The thrill of The Aeronauts lies in its death-defying stunts.
White heroes who achieve accolades for following a conservative agenda preoccupy veteran director Clint Eastwood like no other subjects—even more so than those characters he picks to play himself as an actor. In “Richard Jewell,” his latest based-on-true-events outing, the object of his interest is a security guard whose obsessive attention to protocol prevented the Centennial Park bombing during the 1996 Atlanta Olympics from being deadlier than it was. Yet, Jewell (Paul Walter Hauser) didn’t become compelling enough to be the muse of a famed Vanity Fair article, a screenplay by Billy Ray, and an Eastwood picture solely for his life-saving actions, but rather for the campaign mounted by the FBI and the media to deem him the principal suspect behind the very ploy he helped thwart.
Standard in all craft respects with an absolute lack of stylistic flair, the film still thrives, propelled by some of the finest on-screen performances of the year, which manifest with intriguing complexity. If time grants “Richard Jewell” any sort of legacy, it’ll be for housing a career-defining performance by Hauser, who finally transcends the henchmen ridiculed because of their weight he’d been cast as in “BlacKkKlansman” or “I, Tonya.” But Ray’s screenplay (his third to make it to the screen this year after “Terminator: Dark Fate” and “Gemini Man”) doesn’t put Jewell on a pedestal of virtue either, which allows for Hauser to thread his way through the layers of Jewell’s psyche. As a man whose appearance and socioeconomic background position him as disposable in the eyes of the powerful, Jewell covets respect and validation from authority, a surrogate father of sorts.
“I’m law enforcement too,” he tells Jon Hamm’s Tom Shaw, the federal agent leading the investigation, repeatedly seeking to be seen as an equal and not the butt of their humiliating joke. In magisterial form, Hauser breathes heartbreaking gentleness into a role that could have mined the same stereotypes used to build Jewell’s profile as a “lone bomber.” Rosy-cheeked and with a lump in his throat holding back tears, Hauser culminating speech, coated in pain and disillusionment, hits an affecting high note.
Hauser’s banter with Sam Rockwell’s Watson Bryant, a hard-ass attorney that takes on the case on the belief that Jewell would never deliberately injure others, works as an anchor for Jewell through the ordeal. Rockwell, an actor on his way to become the official redeemer of bigots, brings a crass and nonchalant attitude that eventually yields fraternal gems between the two actors.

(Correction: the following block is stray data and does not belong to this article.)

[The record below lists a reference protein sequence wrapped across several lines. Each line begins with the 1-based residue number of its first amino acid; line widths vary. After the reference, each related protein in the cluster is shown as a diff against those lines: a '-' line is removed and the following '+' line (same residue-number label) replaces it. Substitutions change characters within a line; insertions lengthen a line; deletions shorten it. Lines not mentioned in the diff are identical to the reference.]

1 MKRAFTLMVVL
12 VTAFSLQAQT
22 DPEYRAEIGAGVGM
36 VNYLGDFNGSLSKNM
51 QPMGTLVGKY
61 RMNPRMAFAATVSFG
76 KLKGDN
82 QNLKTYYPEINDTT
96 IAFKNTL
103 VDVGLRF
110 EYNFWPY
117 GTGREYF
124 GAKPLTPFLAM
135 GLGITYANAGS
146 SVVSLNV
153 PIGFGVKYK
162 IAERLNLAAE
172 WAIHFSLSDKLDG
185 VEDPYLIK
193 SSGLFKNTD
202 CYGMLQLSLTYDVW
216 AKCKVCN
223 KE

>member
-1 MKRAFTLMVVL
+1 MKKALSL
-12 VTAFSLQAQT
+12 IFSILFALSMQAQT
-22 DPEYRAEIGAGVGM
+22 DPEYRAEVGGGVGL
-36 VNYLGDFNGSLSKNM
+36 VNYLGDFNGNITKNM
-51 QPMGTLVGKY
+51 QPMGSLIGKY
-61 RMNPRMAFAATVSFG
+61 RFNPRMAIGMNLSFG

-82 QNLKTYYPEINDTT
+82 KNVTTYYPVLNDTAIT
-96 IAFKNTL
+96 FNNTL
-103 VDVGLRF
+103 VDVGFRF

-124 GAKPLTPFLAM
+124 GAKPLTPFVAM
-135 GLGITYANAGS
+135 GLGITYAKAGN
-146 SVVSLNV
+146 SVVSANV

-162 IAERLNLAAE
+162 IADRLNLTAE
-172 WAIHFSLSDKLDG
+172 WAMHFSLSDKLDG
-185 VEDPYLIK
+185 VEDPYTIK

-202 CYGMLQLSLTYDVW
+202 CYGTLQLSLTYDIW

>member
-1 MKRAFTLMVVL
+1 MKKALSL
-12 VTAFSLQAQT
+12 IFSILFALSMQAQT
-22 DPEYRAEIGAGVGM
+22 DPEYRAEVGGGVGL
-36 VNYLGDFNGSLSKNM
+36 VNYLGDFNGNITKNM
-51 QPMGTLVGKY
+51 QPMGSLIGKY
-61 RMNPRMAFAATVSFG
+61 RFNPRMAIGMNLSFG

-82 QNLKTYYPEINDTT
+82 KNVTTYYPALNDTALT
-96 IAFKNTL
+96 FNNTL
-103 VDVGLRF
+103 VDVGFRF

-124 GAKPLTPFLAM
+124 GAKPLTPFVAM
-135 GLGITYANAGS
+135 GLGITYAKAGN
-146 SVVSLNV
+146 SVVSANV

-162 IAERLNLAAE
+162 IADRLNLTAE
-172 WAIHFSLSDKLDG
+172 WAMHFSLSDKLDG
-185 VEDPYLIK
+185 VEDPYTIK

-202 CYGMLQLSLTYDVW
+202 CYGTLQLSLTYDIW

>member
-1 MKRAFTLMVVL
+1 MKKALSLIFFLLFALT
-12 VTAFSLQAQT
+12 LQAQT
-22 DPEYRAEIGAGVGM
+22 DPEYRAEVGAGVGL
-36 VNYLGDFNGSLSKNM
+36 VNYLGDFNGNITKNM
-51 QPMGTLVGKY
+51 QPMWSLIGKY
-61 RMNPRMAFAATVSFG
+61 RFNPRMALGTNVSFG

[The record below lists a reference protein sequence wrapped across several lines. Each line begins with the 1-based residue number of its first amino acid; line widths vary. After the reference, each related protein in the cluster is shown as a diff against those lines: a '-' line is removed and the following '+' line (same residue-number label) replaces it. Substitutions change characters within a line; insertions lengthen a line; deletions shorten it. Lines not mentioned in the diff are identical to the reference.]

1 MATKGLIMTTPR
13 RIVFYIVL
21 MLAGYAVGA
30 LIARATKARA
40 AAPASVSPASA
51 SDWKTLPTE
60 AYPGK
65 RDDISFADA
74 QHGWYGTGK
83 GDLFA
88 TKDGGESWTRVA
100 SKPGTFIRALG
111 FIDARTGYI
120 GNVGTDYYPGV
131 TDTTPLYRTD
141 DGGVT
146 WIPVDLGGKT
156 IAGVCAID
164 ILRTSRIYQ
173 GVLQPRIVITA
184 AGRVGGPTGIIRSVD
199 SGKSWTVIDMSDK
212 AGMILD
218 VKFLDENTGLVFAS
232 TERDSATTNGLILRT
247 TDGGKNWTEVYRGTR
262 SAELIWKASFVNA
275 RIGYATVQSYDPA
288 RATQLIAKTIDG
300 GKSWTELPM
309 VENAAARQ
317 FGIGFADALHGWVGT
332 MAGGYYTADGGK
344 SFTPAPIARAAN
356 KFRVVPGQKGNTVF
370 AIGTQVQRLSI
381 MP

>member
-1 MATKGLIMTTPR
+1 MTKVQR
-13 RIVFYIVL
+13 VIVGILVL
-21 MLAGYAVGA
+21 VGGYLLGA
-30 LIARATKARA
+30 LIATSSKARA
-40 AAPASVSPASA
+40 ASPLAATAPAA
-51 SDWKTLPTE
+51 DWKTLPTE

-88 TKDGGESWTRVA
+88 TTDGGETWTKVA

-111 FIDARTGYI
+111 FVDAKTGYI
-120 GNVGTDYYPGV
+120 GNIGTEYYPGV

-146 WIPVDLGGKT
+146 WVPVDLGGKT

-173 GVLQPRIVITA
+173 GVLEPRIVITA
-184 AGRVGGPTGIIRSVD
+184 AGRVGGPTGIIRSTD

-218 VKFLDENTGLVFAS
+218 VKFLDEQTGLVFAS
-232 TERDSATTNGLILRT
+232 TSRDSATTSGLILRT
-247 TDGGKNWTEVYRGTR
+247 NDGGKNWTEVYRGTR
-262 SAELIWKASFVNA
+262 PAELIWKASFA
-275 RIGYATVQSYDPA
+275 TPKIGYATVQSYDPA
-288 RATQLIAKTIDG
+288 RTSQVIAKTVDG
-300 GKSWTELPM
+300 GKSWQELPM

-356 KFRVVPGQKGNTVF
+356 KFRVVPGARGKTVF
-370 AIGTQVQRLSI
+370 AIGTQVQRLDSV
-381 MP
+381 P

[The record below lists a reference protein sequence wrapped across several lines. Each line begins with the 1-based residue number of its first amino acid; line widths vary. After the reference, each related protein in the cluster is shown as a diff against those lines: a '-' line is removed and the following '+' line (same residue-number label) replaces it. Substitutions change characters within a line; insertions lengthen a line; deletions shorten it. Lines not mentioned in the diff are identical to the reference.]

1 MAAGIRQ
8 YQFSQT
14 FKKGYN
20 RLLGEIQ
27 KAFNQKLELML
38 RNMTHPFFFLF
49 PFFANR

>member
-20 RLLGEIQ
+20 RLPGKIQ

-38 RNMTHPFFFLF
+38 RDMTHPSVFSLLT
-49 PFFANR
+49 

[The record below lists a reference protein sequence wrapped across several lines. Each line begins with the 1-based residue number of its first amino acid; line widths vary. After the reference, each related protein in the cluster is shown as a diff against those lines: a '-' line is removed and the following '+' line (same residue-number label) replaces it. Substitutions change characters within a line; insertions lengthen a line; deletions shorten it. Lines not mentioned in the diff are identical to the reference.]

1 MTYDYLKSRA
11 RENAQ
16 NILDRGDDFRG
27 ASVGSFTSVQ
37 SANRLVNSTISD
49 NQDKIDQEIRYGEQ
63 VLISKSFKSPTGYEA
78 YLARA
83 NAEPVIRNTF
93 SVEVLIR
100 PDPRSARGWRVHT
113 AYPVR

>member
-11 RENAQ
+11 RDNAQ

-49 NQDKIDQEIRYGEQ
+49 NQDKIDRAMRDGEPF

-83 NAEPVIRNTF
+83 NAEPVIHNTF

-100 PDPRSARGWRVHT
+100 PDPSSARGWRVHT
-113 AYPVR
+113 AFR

Emotionally jammed for the entirety of its first half, aligning with the protagonist’s desire to believe in the system while withholding his anger, the movie is unclogged when both Richard and his mother Bobi Jewell (Kathy Bates) reach their ultimate breaking point following intense surveillance and public scrutiny. Bates stuns in an incremental turn that goes from playing an unassuming encourager of a kindhearted son who has not always taken the best routes to a desperate and broken defender of his very humanity.
Olivia Wilde, however, doesn’t enjoy the same treatment from Ray’s text. She ends the year that started with the women-driven comedy “Booksmart” as her directorial debut on a sour note with a one-dimensional portrayal of Kathy Scruggs, who’s shown as an unscrupulous journalist bargaining sex with sources for information. Taking on such a disparaging part for the sake of working with Eastwood has backfired. On a similar note, the legendary filmmaker’s engagement with people who are not strapping pale dudes comes in the form of an unfortunate homophobic gag in which Jewell expresses he’d rather be seen as a murderer than a gay man.
For the first time in recent memory, the salt of the earth individuals that Eastwood adores having at his narrative epicenter are not alpha men (“American Sniper,” “The 15:17 to Paris”) fighting bad guys with fists and guns. It’s slightly refreshing to see the director look for courage elsewhere, even if it’s still within his wheelhouse as paladin for untold white male stories.
Notable amongst a crowd of dull choices that fail to exploit the medium is the presence of the “Macarena” craze as a symbol of global unity over something frivolous prior to the digital age. Still, the oppressively gray palette, conventional coverage, and erratic use of score devalue the piece on an artistic level. One, however, could definitely say that’s Eastwood’s new normal.
At 89, Eastwood treats filmmaking nearly as a manual trade, an unfussy profession with a clear purpose for which flamboyance would represent a burden. In that sense, his recent efforts aesthetically reflect the white men he depicts with aggrandizing righteousness but little concern for cinematic vanity. Their greatness, he seems to believe, comes from their humble simplicity. In turn, he sees the act of telling their stories as his duty, done not as the work of an artist conjuring up evocative imagery, but simply because they are right thing to do for these men.
Unlike Scorsese, whose brand is to push for innovation even today, Eastwood appears perfectly comfortable with average projects that occasionally feature standout turns from his talented casts. He cranks them out and moves on to find another working-class warrior with big enough balls—Eastwood being the judge of that, of course—to not let himself be bullied by the man. With “Richard Jewell,” nonetheless, he follows that well-traveled path and turns a once thought false hero into a real one whose heart beats for something more than just a flag.
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